November 30, 2016

The Tearling Trilogy

I am currently reading the Tearling trilogy by Erika Johansen for TLC book tours. I'm excited to read this series because I've heard very mixed things and I always like to experience a thing for myself so that I can make my own judgment. I trust other people to guide me, but I like having the final say.

It is unfortunately slow going because I've ended up having to run errands on my lunch break pretty frequently the past several weeks, which is my main reading time. Luckily, there isn't a major holiday this week so I'll have more time on my weekend. Keep coming back for my reviews!


November 22, 2016

Review: The Dude Diet

The Dude Diet Clean(ish) Food for People Who Like to Eat Dirty
By Serena Wolf
Available now from Harper Wave (HarperCollins)
Review copy

I knew I was going to love THE DUDE DIET from the moment I saw that lovely plate of nachos on the cover. Serena Wolf is the blogger behind Domesticate Me, which started by journaling her efforts to get her boyfriend Logan to eat better. Now, there are a lot of blog-to-cookbooks out there, and not all of them are worth it. (Deb Perelman's The Smitten Kitchen Cookbook is my gold standard, in case you want to question my taste.) Wolf has experience going for her; she's not just a blogger, she's also a Le Cordon Bleu Paris graduate and recipe developer.

Because THE DUDE DIET started as a blog, it is written in a very conversational tone. This makes it approachable, although I'll admit to liking my recipes in plain jane English. (I think I shuddered when quesadilla was shortened to 'dilla.) For the other downside, I do dislike the intense slant towards dudes. It makes sense in the context of Wolf's blog, where she was developing a diet for a specific dude. But the back copy of this cookbook rubs me the wrong way. There are plenty of women out there who could use a course in how to make easy, filling, and balanced meals. Fortunately, most of the dude focus is just the marketing.

THE DUDE DIET starts off strong with an intro about Wolf's inspiration and her boyfriend's decision to change his life for the better. As I grow farther away from my college metabolism, I've certainly been compelled to cut out more of my cheat foods and up the vegetable content of my go-to meals. I could related. Wolf also gives a quick set of "Dude Diet Commandments" to give you general guidelines to follow even if the recipes aren't floating your boat. Then there's an extremely helpful chapter on which staples to stock your pantry with and which kitchen tools to buy. (Not all at once, of course.) I've lived on my own long enough to own most of Wolf's recommendations, but THE DUDE DIET is very much written to be accessible and useful to cooking novices.

Speaking of life changes, almost immediately after my review copy of THE DUDE DIET arrived I got adult braces.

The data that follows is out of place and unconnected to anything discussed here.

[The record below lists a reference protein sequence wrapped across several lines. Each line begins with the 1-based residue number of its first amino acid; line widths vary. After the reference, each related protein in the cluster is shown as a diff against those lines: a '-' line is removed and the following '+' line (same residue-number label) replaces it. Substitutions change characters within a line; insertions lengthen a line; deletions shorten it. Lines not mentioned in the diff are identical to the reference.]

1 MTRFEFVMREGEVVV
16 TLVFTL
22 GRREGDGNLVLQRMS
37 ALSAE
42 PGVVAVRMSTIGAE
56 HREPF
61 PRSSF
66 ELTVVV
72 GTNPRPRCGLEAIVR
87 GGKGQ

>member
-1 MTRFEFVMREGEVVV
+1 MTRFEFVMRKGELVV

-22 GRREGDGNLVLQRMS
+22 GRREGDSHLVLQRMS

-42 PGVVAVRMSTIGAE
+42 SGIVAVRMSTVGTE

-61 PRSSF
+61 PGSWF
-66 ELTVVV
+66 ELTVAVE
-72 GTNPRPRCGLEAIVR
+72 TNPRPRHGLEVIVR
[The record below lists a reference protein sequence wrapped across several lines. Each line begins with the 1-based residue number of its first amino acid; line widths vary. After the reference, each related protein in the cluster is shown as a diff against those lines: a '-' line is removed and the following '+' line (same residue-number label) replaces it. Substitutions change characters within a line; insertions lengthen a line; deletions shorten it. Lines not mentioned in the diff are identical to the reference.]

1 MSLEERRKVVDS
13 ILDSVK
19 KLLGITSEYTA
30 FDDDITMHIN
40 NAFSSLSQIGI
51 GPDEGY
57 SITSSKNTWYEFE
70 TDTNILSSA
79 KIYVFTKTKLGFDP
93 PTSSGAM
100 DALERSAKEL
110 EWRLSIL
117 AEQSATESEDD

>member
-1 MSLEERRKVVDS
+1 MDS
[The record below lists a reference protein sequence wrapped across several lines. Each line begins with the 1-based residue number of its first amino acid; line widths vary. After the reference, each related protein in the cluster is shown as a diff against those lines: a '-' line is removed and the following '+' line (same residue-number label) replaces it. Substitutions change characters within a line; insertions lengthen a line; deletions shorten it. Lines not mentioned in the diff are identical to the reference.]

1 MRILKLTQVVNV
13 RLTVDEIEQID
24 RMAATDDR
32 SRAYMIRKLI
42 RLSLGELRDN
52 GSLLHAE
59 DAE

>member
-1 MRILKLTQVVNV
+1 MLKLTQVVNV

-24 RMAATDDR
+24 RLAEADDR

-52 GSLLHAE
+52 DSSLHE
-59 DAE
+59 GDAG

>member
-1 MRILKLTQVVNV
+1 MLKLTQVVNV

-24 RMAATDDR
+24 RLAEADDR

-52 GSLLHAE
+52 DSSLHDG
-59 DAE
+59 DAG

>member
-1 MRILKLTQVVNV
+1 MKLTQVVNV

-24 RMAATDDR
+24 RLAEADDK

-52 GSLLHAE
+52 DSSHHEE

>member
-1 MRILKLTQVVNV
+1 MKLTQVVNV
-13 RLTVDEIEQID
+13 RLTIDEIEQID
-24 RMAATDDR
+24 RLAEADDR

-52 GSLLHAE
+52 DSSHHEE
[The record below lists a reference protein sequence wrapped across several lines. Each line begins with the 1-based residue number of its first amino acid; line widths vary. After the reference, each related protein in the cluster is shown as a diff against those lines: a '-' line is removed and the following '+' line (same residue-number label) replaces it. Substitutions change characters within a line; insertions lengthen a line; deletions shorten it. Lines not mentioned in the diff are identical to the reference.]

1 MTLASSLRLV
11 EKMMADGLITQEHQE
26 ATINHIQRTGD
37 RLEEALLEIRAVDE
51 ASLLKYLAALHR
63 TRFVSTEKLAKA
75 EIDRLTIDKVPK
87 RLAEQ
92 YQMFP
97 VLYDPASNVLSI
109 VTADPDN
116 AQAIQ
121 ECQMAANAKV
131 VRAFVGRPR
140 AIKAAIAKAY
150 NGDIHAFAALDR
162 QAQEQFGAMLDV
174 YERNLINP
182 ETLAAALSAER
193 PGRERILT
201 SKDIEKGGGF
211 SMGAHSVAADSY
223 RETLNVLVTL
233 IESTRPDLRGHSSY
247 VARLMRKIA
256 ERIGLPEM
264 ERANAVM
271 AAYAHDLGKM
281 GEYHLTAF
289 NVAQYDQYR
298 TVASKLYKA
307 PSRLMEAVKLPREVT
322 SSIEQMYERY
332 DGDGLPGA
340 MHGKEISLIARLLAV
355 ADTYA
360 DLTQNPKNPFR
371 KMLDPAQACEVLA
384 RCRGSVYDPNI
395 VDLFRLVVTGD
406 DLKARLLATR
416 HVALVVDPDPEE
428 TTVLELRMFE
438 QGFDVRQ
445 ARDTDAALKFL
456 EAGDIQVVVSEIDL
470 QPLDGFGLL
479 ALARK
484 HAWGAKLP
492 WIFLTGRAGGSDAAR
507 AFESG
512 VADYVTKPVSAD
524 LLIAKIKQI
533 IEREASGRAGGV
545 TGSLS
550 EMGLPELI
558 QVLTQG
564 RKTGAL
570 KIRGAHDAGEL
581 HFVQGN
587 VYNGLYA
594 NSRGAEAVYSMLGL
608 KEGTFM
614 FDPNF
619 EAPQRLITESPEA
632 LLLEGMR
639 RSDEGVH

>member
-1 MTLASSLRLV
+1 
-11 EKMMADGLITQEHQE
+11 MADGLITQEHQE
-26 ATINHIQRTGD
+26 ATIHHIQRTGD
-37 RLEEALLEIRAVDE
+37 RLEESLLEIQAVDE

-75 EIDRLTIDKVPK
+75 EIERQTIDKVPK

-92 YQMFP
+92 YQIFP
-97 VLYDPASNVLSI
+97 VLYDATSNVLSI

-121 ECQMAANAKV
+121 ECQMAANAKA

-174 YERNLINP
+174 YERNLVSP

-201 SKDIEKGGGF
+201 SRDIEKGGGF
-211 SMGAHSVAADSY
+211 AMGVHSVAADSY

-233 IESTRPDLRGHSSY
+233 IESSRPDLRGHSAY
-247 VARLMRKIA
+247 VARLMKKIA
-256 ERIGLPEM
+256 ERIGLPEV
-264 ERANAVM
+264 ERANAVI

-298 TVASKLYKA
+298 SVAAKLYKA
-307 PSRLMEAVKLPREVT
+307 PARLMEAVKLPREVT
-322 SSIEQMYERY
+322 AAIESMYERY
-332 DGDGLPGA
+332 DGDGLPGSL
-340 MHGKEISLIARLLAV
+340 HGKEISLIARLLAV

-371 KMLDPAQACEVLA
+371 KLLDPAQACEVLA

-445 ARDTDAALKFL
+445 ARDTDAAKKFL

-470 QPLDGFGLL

You know you wish your smile was this metal.
That meant a fun week of eating mushy food and longing for absolutely any texture. You discover a new rock bottom of food when you're contemplating how much the snack you're eating tastes like baby food and you look down and see that it was made by a baby food manufacturer. I'm past that hump, thankfully, but I am still working on expanding my chewing repertoire and have to follow the typical braces restrictions after that. None of those nachos on the cover for me; I can't eat corn (or other hard) chips.

Fortunately, THE DUDE DIET contained foods I can still eat. Scrambled eggs are very friendly to those who don't have much chomping force, and the Big Green Scramble adds some nice soft greens like sauteed zucchini and spinach to the eggs. It's a simple recipe that adds some extra nutrient punch without making the process of scrambling eggs that much more time consuming. And I definitely have the Chocolate Chip Banana Pancakes saved for a slow weekend.

The recipes range from breakfast and dinner to dessert and cocktails. Sometimes, as with the Chronic Chili Cheese Dogs, they might not be that far off what you do already, just with suggestions such as whole-wheat buns and 100% bison dogs.

Others go farther afield, like the Cauliflower Mac and Cheese with Chicken Sausage. (Which does remain easy to cook.) I made this without the sausage for a softer texture. I also left out the Dijon (because I don't like mustard) and the panko breadcrumbs (because I do not understand putting a crunchy layer of breadcrumbs on top of creamy mac and cheese and ruining the mouthfeel). Adjusted to my preferences and needs, it was pretty similar to my family's mac and cheese recipe, and I didn't really notice the addition of the cauliflower. (I did notice the lack of egg providing a nice binding element, so I might toss that in the next time I try this with the sausage.)

THE DUDE DIET is a beautiful cookbook full of recipes that got my imagination going. The fact that they're healthy is a major bonus. I look forward to making many more of the meals within. This cookbook is definitely going on my keeper shelf.



November 7, 2016

Movie Monday: We Are X

X Japan is one of the founding groups of the Japanese visual kei genre (arguably the founding group) and have attained international success in their three decades as a band. They have a unique sound that mixes speed metal with pop balladry, driven by the skills of band leader, song writer, drummer, and pianist Yoshiki.

Yet like many foreign bands, especially those that don't sing in English, they've never found mainstream success in the US.